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Issue 2, 2016
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Large-scale synthesis of soluble graphitic hollow carbon nanorods with tunable photoluminescence for the selective fluorescent detection of DNA

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Abstract

Photoluminescent water-soluble hollow carbon nanorods were synthesized by the pyrolysis of castor oil seeds (Ricinus communis) without the use of a catalyst. Oxidation of the pyrolysed soot produced a water-soluble form of graphitic hollow carbon nanorods. These showed excitation-dependent multicoloured photoluminescent emission from the green to red region of the visible spectrum and extending to the near-infrared region. This photoluminescent behaviour was used to produce a fluorescent turn-off/turn-on sensor for the specific, sensitive and rapid determination of DNA with a detection limit of ∼1.14 nM.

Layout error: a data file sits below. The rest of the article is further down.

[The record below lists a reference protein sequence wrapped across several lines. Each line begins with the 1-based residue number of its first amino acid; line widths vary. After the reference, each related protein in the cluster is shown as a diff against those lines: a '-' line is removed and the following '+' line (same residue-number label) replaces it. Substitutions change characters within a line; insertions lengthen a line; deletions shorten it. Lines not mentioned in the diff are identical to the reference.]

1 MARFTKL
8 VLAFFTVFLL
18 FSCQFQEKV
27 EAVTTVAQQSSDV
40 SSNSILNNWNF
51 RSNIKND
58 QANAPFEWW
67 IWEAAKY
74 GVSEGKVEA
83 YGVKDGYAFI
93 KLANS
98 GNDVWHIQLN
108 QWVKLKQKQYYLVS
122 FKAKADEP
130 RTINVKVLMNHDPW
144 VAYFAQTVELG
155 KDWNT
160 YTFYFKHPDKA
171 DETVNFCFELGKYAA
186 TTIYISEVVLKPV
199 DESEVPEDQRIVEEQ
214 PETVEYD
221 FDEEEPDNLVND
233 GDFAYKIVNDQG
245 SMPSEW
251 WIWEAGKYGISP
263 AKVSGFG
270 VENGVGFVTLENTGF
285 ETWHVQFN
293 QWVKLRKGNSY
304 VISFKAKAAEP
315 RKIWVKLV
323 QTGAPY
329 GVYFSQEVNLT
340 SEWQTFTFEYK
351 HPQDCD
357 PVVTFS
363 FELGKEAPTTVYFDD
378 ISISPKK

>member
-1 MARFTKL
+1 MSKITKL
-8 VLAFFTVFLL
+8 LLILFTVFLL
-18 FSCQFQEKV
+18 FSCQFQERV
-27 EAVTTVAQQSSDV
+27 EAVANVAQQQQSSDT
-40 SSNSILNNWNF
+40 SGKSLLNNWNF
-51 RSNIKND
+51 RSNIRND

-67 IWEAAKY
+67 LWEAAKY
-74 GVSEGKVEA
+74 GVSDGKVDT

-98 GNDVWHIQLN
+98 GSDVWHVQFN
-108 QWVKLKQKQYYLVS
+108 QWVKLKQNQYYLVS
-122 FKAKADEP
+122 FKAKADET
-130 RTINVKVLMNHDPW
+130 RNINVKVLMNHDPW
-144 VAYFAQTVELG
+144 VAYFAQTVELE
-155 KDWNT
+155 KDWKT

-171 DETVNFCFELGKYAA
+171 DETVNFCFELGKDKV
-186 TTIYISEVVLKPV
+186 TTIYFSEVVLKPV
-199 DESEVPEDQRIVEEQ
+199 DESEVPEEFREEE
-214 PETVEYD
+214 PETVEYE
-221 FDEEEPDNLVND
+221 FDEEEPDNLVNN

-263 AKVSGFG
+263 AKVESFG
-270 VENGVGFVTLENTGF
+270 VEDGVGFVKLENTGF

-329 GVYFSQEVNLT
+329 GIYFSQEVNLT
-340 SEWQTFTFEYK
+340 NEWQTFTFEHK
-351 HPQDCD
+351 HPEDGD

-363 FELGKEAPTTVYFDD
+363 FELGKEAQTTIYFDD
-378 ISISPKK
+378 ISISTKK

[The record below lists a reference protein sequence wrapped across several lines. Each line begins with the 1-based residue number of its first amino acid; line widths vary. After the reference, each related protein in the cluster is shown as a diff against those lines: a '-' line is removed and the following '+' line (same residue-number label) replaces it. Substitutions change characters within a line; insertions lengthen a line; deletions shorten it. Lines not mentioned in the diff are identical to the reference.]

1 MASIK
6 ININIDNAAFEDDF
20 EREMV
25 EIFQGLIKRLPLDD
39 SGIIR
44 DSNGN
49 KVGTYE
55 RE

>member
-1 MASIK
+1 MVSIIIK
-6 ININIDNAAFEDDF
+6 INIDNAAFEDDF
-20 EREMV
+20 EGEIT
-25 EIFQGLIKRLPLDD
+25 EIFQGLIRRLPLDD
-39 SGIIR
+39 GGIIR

Graphical abstract: Large-scale synthesis of soluble graphitic hollow carbon nanorods with tunable photoluminescence for the selective fluorescent detection of DNA

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Publication details

The article was received on 02 Aug 2015, accepted on 27 Nov 2015 and first published on 02 Dec 2015


Article type: Paper
DOI: 10.1039/C5NJ02037A
Citation: New J. Chem., 2016,40, 1571-1579
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    Large-scale synthesis of soluble graphitic hollow carbon nanorods with tunable photoluminescence for the selective fluorescent detection of DNA

    K. M. Tripathi, A. K. Sonker, A. Bhati, J. Bhuyan, A. Singh, A. Singh, S. Sarkar and S. K. Sonkar, New J. Chem., 2016, 40, 1571
    DOI: 10.1039/C5NJ02037A

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